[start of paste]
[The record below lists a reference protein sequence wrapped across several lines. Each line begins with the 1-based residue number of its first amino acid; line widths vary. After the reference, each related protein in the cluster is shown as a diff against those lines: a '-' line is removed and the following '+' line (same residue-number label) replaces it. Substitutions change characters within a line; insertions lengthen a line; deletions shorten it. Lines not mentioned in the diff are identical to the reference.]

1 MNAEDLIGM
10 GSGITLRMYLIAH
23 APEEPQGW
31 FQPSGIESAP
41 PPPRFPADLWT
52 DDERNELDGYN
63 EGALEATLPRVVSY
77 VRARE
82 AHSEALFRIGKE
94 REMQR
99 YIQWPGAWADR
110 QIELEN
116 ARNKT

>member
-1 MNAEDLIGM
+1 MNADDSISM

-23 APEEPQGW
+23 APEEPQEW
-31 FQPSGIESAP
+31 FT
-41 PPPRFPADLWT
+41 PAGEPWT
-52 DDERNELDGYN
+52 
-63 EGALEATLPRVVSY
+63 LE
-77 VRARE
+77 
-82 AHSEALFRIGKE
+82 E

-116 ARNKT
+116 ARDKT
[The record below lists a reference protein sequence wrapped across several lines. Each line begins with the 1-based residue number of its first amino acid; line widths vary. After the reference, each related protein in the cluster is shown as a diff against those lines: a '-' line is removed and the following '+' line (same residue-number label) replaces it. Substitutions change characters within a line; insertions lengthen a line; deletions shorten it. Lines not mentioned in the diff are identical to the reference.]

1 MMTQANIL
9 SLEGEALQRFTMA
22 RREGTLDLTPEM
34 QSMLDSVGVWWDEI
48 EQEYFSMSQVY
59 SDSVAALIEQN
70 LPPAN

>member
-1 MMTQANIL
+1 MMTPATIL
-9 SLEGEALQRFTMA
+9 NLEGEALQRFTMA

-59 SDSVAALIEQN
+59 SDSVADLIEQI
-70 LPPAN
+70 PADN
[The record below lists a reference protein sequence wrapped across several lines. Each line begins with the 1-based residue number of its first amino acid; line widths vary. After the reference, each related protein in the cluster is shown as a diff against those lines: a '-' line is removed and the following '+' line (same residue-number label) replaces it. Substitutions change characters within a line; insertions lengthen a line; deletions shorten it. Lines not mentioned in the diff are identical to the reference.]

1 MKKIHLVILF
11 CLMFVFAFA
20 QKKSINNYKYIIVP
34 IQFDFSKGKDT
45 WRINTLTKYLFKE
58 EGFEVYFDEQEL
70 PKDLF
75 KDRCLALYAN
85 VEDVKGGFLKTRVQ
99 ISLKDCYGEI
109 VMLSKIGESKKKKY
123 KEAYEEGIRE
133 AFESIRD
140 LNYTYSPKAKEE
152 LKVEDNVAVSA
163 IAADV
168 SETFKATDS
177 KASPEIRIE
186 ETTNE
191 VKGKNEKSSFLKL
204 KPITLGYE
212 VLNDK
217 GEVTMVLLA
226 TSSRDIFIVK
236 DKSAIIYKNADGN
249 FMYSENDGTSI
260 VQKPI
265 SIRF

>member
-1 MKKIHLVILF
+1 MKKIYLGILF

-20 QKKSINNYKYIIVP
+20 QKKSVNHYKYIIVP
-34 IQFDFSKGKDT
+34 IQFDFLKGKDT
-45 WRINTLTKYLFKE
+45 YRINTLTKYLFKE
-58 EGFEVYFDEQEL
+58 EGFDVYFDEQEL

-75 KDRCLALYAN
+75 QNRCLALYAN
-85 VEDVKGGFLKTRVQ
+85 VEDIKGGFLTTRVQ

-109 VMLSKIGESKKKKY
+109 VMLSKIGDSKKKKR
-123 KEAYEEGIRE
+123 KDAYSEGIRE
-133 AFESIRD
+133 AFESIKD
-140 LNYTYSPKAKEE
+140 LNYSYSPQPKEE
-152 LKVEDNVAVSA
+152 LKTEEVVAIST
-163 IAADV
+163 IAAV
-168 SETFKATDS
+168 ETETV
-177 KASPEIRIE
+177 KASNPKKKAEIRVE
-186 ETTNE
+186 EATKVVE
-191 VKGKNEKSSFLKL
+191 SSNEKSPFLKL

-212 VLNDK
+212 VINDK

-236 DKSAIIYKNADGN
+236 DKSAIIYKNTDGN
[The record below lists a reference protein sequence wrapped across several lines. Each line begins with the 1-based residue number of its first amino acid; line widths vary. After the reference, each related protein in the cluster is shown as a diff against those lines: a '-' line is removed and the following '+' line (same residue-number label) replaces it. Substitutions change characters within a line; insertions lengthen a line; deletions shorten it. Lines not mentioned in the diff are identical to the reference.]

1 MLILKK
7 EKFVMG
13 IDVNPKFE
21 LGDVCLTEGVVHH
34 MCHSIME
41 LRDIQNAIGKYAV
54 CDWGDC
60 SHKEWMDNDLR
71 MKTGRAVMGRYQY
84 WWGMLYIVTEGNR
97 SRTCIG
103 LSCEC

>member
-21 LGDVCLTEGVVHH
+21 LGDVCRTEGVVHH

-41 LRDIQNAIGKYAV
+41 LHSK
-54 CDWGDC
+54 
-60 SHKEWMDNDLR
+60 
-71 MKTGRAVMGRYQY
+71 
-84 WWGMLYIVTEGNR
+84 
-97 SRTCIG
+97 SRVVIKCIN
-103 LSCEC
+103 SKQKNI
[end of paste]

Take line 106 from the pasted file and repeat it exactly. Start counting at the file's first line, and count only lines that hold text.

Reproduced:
+163 IAAV